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Photos by Chris Rossi⁄The GazetteTanzania-born Hussein Saidi has created a series of mixed media images depicting the new and much different downtown Silver Spring.
‘‘We were friends, and then more than friends,” he recalls, speaking from his home in Silver Spring.But Saidi was realistic. He knew that once his American girlfriend’s assignment was complete, she would return home and he would be forgotten.
He wouldn’t have guessed that this exotic romance would turn into a welcome-to-America marriage or that he would become a full-time artist with a solo show on view at the Heliport Gallery in Silver Spring through Aug. 3.
It started when Rachel Saidi returned to Tanzania just to see him.
‘‘This was big for me,” he remembers thinking.
But she also came with a demand: The next time they would meet, it must be in the U.S.
Soon this love-struck 25-year-old left his CD business in his brother’s care and boarded a plane for Baltimore.
America was a surprise.
‘‘People don’t walk around,” Saidi had observed when noting the empty streets. And then there were 12 inches of snow as a result of the blizzard of 1996.
‘‘I’d always seen it [snow] up on Mount Kilimanjaro,” he says, but had never experienced the cold stuff up close. He also saw another major difference: Americans ‘‘are so busy, they don’t always have time.” Taking time out for family and the local community had always been an essential theme in the artwork Saidi produced in his hometown. To create collages using natural materials in Africa, he used banana stock (bark). Here he searches for birch bark, husks and natural fiber paper, combining them with acrylic paint to produce collages and paintings depicting images of families going about their daily tasks or social activities.
For this exhibit, he was asked to interpret Downtown Silver Spring’s present and future.
Heliport Gallery curator David Fogel believes ‘‘Hussein has done an incredible job capturing the dynamism and energy in Silver Spring through his unique collage work. His work begs the viewer to ask questions about progress and plans within our community, what we cherish and might not.”
Creating a collage depicting the much-debated ice skating rink planned for the only green space left in the heart of downtown Silver Spring doesn’t mean the artist is for or against the project. He isn’t interested in offering opinions about its future. ‘‘It’s not my call,” he notes. Saidi is not interested in making political or social statements in his art.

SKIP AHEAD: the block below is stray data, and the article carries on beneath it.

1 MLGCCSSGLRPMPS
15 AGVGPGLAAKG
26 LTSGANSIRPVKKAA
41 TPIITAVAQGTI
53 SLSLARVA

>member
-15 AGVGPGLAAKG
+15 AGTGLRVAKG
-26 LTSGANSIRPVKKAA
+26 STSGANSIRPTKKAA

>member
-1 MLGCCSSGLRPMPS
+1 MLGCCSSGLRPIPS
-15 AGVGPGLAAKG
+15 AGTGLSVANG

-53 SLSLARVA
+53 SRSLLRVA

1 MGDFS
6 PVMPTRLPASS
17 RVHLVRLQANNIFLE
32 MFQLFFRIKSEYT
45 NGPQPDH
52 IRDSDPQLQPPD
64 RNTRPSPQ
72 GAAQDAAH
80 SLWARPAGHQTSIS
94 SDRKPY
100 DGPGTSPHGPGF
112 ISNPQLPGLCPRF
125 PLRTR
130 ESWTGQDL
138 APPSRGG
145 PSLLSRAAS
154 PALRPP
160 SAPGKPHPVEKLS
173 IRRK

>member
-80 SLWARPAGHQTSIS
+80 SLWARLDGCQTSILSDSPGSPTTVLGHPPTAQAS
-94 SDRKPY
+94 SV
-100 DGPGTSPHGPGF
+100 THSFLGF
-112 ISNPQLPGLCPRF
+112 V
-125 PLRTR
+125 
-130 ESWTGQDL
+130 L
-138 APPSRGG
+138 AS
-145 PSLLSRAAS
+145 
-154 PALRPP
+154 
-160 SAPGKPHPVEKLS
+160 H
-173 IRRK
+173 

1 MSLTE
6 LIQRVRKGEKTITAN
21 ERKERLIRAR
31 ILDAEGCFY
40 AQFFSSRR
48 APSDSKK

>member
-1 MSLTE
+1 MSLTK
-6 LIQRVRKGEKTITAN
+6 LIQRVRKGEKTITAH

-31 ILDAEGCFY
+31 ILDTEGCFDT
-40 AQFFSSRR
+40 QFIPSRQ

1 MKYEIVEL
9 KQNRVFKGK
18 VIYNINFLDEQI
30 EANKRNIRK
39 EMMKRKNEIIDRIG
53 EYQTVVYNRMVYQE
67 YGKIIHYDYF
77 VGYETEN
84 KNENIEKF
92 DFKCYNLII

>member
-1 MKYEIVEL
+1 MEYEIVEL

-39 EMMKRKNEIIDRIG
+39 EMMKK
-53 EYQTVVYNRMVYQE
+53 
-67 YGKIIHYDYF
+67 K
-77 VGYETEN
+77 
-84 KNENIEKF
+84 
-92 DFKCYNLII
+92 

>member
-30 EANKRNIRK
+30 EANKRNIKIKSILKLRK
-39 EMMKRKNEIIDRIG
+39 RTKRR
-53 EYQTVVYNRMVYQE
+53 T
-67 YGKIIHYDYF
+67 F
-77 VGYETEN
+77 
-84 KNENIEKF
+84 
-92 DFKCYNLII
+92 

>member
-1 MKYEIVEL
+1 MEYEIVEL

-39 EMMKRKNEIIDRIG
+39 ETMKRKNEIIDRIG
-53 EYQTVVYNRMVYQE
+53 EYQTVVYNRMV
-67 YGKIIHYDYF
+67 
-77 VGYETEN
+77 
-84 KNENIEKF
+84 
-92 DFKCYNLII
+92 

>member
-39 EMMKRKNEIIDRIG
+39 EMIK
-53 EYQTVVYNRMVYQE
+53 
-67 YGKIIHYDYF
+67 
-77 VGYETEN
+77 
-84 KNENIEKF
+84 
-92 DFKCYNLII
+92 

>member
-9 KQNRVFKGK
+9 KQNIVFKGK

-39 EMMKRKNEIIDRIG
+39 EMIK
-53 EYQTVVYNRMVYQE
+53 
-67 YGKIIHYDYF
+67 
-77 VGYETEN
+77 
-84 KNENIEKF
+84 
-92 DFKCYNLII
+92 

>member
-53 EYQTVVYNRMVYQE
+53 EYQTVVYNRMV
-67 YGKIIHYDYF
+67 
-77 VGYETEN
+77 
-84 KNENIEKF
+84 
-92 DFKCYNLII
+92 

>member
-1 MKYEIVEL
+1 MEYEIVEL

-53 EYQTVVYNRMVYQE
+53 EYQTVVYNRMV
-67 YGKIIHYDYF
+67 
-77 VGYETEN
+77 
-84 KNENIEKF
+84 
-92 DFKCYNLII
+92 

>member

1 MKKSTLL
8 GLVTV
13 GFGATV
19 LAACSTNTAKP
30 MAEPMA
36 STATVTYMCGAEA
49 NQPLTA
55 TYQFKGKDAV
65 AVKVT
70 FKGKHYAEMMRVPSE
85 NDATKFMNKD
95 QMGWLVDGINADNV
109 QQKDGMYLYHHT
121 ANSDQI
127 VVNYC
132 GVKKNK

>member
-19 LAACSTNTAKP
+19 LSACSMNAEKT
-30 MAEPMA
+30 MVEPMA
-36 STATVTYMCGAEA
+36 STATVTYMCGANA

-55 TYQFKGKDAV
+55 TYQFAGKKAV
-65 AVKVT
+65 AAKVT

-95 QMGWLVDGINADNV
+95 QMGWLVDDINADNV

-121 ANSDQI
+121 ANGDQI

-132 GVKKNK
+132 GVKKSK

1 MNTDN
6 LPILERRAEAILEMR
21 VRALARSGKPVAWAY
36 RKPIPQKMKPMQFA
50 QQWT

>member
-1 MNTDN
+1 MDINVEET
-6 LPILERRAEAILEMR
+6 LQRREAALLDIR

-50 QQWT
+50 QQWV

From there to here
Hussein’s artistic calling came after a couple of careers, including working as Web developer in Rockville. This doesn’t mean Saidi is hanging out in his studio contemplating the meaning of his art and hoping someone else will take care of the financial side of this frustrating business. The soft-spoken Tanzanian is part artist and part businessman, selling his work at art festivals all along the eastern seaboard. Each weekend, Saidi packs up his paintings and heads for places like Cincinnati, Chicago, Ocean City and Philadelphia — and that’s only this month.
His themes have an all-is-well feeling, ‘‘depicting scenes from daily life, or ‘‘ujamaa,” which is Kiswahili for unity in family and in community life,” Fogel explains.
Working as a fulltime contemporary artist was never part of Hussein’s grand plan. It all started when his father, a professor at the local college, would give Saidi and his siblings drawing lessons — whether they liked it or not. While the neighborhood kids were out kicking a ball, Saidi would be drawing. ‘‘I hated it,” the artist admits.
But somehow, Saidi realizes this exercise worked. He did commercial art in his hometown and upon arriving in the U.S., signed up for commercial art classes at Maryland Institute College of Arts.
In 2002, deeply affected by the sniper shootings, he produced a series of artworks for World Art Focus in Mt. Rainier.
The audience turnout was impressive, with glowing newspaper articles and loads of compliments. It was at this point that Hussein realized he just might be able to earn a living as an artist. And he did.
Welcome to America, where with hard work, almost anything is possible.
The exhibit will run through Aug. 3, Tuesday through Friday, 4 to 7 p.m., or by appointment at Heliport Gallery, 8001 Kennett St., Suite 3, Silver Spring. Call 301-562-1400.